Court rules that embryos cannot be used without consent
Dr Kirsty Horsey, Progress Educational Trust
01 October 2003
[BioNews, London] The UK High Court has ruled today that Natallie Evans and Lorraine Hadley cannot use their stored frozen embryos without the consent of their former partners. The women appeared in the High Court in June this year, asking Mr Justice Wall to prevent the destruction of their stored embryos, created using in vitro fertilisation (IVF). Both women want to complete their IVF treatment, against the wishes of their former partners, and contend that the frozen embryos represent their only chance to have a child.
Ms Evans had to have her ovaries removed when it was discovered that they were pre-cancerous. But before this happened, she had six IVF embryos frozen, created using her then boyfriend's sperm. When they separated, he asked for the embryos to be destroyed. Ms Hadley has two frozen embryos in storage, but her husband also refused to allow the embryos to be used after the end of their marriage. The women's legal claims centred on a challenge to the Human Fertilisation and Embryology (HFE) Act of 1990, which states that embryos must be destroyed unless both parties consent to their continued storage and use. But the women argued that once the embryos have been created and stored by a couple, it is too late for the consent given by either party to be withdrawn. They said that no viable embryo should be left to perish if one of the people who created it wanted it to live.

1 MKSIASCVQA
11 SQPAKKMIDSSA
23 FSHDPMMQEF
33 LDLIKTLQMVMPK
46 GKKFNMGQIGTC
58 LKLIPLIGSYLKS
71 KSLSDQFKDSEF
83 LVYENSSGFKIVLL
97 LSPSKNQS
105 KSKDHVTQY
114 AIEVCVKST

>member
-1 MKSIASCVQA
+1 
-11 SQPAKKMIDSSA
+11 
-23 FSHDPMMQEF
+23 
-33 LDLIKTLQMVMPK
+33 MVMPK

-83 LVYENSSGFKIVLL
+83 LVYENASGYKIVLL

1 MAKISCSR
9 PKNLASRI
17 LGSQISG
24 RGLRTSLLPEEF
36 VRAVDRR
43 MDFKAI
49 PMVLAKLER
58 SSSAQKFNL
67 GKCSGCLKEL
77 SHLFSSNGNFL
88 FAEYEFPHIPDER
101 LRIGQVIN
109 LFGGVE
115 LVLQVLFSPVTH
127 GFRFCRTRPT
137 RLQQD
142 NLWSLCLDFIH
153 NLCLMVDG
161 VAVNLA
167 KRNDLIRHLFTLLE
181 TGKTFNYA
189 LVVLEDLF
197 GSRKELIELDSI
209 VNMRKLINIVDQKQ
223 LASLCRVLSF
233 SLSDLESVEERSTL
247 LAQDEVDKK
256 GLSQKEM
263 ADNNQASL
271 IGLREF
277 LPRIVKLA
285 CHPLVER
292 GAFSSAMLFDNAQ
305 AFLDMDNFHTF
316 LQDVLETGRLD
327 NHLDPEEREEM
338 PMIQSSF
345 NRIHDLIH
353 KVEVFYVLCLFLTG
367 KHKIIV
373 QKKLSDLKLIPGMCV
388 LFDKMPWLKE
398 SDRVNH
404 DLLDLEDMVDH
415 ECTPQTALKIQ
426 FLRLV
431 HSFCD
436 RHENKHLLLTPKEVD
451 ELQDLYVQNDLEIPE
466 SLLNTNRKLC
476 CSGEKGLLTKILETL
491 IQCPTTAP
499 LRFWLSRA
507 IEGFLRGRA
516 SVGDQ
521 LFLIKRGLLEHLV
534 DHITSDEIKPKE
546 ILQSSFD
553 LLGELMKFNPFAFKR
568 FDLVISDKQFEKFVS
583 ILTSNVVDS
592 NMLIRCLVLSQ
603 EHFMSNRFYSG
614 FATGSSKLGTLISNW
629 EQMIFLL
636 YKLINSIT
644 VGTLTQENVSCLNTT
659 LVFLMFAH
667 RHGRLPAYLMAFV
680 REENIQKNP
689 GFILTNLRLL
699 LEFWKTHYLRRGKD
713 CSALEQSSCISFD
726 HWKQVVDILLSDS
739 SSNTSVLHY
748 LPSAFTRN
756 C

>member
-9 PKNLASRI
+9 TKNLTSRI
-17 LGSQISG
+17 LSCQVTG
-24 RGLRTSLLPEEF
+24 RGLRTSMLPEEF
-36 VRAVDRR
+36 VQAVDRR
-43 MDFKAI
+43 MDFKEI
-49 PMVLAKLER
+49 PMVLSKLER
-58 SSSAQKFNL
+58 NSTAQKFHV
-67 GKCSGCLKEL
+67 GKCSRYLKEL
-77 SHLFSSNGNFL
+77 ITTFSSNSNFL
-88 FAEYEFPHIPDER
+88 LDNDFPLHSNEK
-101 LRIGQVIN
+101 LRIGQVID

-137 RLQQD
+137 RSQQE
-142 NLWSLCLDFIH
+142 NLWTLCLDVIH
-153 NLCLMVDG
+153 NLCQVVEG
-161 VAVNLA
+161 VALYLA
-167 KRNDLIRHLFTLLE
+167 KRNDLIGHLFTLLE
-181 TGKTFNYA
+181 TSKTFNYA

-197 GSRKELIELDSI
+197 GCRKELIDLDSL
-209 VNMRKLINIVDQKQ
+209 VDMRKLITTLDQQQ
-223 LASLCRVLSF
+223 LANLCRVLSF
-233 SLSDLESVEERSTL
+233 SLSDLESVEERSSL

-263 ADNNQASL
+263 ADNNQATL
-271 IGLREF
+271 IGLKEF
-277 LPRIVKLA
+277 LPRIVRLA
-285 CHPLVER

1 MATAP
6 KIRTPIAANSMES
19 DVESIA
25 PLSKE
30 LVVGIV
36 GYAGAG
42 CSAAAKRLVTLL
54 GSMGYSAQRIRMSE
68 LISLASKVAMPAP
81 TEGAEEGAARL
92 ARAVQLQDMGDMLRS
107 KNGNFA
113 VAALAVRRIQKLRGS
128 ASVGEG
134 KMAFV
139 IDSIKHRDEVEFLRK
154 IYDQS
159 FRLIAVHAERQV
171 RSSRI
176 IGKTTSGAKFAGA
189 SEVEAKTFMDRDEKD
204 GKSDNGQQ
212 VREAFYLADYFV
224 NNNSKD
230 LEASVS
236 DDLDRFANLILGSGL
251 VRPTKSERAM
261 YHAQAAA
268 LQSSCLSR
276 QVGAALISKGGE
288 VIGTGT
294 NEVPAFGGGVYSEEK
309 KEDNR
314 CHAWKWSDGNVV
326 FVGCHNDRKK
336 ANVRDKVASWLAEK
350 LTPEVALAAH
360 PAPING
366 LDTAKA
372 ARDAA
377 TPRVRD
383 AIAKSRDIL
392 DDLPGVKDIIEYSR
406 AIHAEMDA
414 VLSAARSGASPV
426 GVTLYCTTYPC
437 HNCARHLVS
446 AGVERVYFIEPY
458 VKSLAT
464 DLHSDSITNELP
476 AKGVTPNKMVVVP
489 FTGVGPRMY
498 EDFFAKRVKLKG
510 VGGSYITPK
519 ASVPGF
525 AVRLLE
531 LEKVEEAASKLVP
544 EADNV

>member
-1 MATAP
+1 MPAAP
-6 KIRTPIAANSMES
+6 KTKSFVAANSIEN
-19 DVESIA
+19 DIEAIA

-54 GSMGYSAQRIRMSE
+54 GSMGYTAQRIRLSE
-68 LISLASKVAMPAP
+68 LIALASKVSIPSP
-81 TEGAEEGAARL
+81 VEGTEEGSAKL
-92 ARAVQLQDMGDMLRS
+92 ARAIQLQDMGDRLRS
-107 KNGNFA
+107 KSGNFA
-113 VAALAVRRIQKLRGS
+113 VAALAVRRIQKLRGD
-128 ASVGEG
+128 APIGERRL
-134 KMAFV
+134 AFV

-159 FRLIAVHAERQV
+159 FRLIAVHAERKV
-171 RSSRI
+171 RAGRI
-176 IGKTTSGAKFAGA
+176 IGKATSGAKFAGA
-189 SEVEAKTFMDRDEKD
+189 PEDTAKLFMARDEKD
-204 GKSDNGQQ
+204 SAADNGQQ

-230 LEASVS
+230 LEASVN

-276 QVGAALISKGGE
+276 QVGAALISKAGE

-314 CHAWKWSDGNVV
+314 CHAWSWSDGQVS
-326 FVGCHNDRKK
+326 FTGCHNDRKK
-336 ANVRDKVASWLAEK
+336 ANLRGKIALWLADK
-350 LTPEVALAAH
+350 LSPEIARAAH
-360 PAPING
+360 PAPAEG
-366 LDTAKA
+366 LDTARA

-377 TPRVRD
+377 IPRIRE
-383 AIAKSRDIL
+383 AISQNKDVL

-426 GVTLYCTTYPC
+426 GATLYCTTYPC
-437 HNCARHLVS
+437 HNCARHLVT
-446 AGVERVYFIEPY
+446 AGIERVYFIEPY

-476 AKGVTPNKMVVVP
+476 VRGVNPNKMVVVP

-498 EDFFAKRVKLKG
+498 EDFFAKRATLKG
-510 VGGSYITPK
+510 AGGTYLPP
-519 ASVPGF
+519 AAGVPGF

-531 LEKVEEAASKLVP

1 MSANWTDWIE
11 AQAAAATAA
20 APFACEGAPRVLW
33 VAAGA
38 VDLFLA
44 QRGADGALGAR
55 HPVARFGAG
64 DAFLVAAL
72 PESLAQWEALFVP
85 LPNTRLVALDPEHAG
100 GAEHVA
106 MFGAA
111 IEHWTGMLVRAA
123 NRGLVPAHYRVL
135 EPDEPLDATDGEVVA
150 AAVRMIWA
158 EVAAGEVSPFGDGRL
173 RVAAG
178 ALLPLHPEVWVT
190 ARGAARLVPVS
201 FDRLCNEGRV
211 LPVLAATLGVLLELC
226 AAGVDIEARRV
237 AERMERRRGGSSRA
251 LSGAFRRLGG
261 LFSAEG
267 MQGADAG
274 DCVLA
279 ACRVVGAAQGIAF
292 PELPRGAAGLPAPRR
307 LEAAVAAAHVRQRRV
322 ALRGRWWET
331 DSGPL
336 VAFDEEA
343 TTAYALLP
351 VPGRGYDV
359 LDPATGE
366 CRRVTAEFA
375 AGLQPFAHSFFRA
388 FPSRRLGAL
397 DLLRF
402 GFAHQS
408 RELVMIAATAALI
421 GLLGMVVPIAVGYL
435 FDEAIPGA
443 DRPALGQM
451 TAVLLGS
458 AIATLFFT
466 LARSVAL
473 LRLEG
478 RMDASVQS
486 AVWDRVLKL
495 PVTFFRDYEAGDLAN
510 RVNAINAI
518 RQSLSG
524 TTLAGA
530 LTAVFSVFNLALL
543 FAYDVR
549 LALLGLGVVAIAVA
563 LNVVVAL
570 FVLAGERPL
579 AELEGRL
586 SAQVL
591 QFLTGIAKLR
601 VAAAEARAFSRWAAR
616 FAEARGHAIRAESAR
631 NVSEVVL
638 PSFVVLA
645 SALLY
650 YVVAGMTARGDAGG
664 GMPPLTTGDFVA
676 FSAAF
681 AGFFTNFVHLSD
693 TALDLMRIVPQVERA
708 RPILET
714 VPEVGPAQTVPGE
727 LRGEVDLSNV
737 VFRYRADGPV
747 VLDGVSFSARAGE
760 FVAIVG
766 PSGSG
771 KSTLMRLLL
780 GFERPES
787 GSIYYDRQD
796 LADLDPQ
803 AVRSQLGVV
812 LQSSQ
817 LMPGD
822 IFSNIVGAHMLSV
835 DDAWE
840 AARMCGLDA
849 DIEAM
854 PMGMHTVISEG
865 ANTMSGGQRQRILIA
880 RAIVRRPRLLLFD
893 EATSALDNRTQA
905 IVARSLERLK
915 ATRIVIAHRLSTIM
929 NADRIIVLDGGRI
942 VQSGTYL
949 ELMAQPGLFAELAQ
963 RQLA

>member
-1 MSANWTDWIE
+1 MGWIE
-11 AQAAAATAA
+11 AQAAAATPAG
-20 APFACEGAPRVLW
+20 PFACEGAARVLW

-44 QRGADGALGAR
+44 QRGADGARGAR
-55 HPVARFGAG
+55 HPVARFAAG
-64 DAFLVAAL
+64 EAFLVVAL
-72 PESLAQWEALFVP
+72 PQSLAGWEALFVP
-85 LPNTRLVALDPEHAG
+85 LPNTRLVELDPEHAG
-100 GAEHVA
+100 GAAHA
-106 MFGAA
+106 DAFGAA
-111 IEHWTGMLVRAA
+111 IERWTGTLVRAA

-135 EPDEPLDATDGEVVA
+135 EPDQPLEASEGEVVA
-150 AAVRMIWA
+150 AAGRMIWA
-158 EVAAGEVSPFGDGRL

Lawyers representing the two women lawyers told the High Court that the provisions in the HFE Act breach the human rights of their clients- the right to found a family. They also contended that current legislation discriminates against the women because they are infertile and have to undergo IVF treatment in order to have children: if they could get pregnant naturally, their partners would have no say over what the women could do. But Mr Justice Wall said that, despite having sympathy with the women, he could not overrule the law. Only Parliament has the power to do this, he stressed. One implication of the decision, which the women have said they will appeal, is that fertility clinics will now have to ensure that couples having IVF are aware of the laws relating to consent, and of what would happen to any embryos that were created if the couple separated.
Responding to the decision, Dr Michael Wilks, chairman of the BMA ethics committee said that while the BMA empathised with the women's situation, it felt it would be dangerous to change the rules on consent retrospectively. 'The principle of valid consent is an important one that must be upheld', he said. Ian Mackay, of Families Need Fathers, said he believed the decision was sad but correct: the court had to consider what the effect on any resulting child might be of knowing its father had 'specifically opposed' its birth. 'We can also speculate as to what the decision would have been if the father had formed a new relationship and had wanted to use the embryos which had been produced, and implant them in his new partner', he added.
© Copyright 2008 Progress Educational Trust
Reproduced from BioNews with permission, a web- and email-based source of news, information and comment on assisted reproduction and human genetics, published by Progress Educational Trust.
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